We Can't Afford to Keep Paying for Everyone's Healthcare


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In the words of comedian Bill Burr, “At least 85% of you need to go. Our planet cannot sustain the sheer numbers… LET ME FINISH!”

Now, Bill was joking about population control, but this theory can be applied to anything where you see extreme excess that cannot remain unchecked. For this article, I want to focus on healthcare costs.

Over the last couple of presidencies, we’ve seen our national debt ballooning in what looks like a logarithmic exponential upward curve. At nearly $20 trillion now, it’s truly a horrifying sight to behold.

Here are some of our annual budget spending statistics:

  • 25% Healthcare programs (Medicare, Medicaid, CHIP, Obamacare)
  • 24% Social Security
  • 16% National Defense
  • 6% Interest
  • 3% Education
  • 2% Transportation Infrastructure
  • 2% Science and Medical Research
Sickening! We now spend more on healthcare entitlements than we do on social security... and here we thought that was the ticking time bomb.

Now yes, these are statistics for our annual budget, but we are chronically overspending on our budget and adding to the deficit, and these programs are the main culprits.

 

You might be asking yourself, “What the hell is going on? Why is this happening? What are we gonna do?” Those are all good questions, but I’m afraid I don’t have any good answers.

What’s going on is we simply have too many people taking too much out of the system and not putting enough back into it.

 

Medicare is rampant with fraud, and we have an ever-increasing aging population as people are living longer and longer with the advancement of modern medicine. I’m hopeful that with a good audit to erase the fraud, and by reforming the program so it can sustain itself, Medicare can be saved. I’ll even go as far to extend this sentiment to CHIP, because what heartless bastard would not want to help children?

Medicaid, however, is essentially forcible government charity on behalf of you and your tax dollars, and ought to be heavily reformed to limit those applicable, or scrapped altogether, as it is a giant negative on the budget and the debt.

Obamacare has basically extended Medicaid to include more people and offer assistance to those who are at least contributing somewhat to the system, but it’s still not a sustainable solution and therefore it has to go or see serious reform. Thankfully, I’m pretty sure Obamacare is going to disappear with the new administration, so I won’t harp on it.

 

One of the main issues we see day-to-day in the hospital setting are patients who use and abuse the system for entirely free healthcare. These are individuals without jobs, credit scores, or bank accounts, and they often either have one of the government healthcare entitlements like Medicaid or perhaps don’t have any insurance at all.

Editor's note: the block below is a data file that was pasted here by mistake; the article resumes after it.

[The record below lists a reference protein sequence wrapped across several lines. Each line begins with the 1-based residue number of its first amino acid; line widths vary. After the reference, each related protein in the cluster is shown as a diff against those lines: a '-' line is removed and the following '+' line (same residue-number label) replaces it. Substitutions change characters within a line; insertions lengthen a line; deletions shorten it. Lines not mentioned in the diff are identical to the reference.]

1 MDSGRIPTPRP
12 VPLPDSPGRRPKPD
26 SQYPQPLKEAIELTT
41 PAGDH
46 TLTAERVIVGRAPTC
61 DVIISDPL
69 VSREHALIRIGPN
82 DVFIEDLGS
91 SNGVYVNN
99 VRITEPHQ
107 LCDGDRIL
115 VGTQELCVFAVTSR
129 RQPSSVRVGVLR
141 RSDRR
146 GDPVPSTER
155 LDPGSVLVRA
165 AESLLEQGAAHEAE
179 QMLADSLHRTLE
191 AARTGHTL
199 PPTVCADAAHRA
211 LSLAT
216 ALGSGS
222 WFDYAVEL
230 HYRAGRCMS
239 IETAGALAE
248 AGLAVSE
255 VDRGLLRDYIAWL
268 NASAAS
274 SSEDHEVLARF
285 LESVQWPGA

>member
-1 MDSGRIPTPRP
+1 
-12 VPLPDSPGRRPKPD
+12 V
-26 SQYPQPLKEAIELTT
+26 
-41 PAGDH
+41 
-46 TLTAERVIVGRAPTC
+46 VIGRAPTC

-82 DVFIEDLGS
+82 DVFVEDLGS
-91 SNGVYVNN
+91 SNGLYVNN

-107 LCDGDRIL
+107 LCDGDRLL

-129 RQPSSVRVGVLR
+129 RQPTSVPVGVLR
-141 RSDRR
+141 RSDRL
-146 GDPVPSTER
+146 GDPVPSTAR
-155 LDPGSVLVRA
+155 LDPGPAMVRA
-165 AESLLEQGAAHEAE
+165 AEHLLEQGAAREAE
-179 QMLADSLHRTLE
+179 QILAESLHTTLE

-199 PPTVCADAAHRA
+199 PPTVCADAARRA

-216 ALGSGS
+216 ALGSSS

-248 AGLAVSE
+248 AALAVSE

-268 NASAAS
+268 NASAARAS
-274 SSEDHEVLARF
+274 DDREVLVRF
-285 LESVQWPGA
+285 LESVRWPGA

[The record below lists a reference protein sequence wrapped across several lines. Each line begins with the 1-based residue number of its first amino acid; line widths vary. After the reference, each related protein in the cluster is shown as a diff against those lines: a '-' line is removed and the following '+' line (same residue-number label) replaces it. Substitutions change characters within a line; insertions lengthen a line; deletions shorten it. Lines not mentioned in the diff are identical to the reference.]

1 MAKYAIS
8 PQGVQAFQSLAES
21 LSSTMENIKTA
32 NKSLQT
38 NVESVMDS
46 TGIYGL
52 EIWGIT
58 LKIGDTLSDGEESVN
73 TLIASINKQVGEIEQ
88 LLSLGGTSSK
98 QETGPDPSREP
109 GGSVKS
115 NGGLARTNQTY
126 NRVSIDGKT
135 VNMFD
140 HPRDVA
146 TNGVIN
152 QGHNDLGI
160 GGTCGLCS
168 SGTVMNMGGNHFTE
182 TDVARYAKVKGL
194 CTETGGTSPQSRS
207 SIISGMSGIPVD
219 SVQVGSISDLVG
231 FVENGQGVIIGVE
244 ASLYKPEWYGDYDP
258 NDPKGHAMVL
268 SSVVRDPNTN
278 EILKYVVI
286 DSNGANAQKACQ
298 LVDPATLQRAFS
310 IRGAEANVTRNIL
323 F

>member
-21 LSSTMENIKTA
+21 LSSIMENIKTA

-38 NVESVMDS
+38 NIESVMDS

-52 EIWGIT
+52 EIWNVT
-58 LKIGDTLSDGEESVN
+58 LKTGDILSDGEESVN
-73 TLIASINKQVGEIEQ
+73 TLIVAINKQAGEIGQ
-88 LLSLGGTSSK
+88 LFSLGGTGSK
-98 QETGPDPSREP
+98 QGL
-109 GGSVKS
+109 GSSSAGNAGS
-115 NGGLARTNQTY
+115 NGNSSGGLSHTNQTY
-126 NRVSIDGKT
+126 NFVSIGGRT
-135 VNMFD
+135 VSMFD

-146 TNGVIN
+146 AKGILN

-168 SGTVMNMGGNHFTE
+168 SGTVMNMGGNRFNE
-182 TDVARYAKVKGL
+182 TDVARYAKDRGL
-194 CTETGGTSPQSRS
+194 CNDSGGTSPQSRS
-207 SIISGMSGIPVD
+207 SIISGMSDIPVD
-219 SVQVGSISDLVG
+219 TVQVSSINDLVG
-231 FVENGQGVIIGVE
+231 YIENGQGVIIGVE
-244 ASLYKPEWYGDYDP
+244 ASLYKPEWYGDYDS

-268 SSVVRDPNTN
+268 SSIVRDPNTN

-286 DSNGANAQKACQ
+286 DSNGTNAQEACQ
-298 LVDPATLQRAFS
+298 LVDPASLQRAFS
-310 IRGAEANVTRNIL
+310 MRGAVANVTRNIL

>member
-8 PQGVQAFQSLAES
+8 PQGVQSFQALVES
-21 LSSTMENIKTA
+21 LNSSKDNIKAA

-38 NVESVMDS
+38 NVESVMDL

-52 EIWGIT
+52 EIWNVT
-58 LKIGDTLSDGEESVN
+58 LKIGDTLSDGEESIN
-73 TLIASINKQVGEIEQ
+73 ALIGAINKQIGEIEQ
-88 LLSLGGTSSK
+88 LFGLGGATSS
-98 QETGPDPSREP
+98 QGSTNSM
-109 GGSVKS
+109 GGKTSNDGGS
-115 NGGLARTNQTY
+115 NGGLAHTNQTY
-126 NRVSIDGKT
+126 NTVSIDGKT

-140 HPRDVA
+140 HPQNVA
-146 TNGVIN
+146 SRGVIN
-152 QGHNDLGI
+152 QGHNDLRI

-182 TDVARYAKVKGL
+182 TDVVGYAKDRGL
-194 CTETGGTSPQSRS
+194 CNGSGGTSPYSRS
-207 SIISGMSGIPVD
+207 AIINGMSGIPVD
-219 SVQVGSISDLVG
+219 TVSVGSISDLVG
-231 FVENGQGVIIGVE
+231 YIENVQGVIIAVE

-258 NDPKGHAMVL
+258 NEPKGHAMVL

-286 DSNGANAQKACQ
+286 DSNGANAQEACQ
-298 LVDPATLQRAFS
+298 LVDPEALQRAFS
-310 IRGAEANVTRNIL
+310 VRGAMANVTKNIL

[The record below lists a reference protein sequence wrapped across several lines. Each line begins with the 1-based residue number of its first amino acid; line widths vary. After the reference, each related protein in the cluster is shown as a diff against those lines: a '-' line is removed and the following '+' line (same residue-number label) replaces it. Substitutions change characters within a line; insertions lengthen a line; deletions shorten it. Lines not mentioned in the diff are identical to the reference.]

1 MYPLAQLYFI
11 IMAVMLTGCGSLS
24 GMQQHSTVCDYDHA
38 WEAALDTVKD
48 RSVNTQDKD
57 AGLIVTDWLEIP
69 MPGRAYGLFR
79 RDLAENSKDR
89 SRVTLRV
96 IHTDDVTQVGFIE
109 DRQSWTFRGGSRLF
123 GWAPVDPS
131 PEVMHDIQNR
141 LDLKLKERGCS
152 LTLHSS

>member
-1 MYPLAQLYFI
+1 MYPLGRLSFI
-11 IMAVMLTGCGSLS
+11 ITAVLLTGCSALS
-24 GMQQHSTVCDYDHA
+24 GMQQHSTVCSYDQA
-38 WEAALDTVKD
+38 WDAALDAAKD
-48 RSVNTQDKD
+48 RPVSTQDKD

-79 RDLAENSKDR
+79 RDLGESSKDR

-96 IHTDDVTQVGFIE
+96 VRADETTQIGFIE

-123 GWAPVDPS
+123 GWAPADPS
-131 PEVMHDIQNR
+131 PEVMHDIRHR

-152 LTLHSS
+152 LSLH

By law, we are forced to treat these individuals and cannot turn them away based on their inability to pay for their healthcare bill. And as if it isn’t bad enough that we have hoards of Americans leeching on the system, we also have illegal immigrants that have figured out how to get “free” healthcare.

 

Of course, these are also typically the patients that live in the hospital as if it were their home, complete with mail, Amazon Prime, Chinese delivery, Wi-Fi, room service, wait staff, and all the drugs an addict could ever want.

So if you are a responsible, productive, tax-paying member of America, you are paying for deadbeats to live in hospitals across the nation. With HCAHPS in place, these patients are more demanding and controlling than ever before, encouraged by the patient-centered care movement. And if you’re a nurse, you’re paying for these patients’ existence while essentially working for them… how messed up is that?

 

Hopefully, with the extreme updating and/or gutting of these healthcare entitlement programs, we could save substantial amounts of money and start making a dent in this near $20 trillion mountain of debt.

If we act now, we might still have time before we end up like Greece.

References:

http://www.cbpp.org/research/policy-basics-where-do-our-federal-tax-dollars-go

http://www.usnews.com/news/articles/2016-01-25/health-care-programs-contribute-to-increasing-federal-deficit

http://www.forbes.com/sites/toddhixon/2012/02/09/the-u-s-does-not-have-a-debt-problem-it-has-a-health-care-cost-problem/#2fa31d327f6f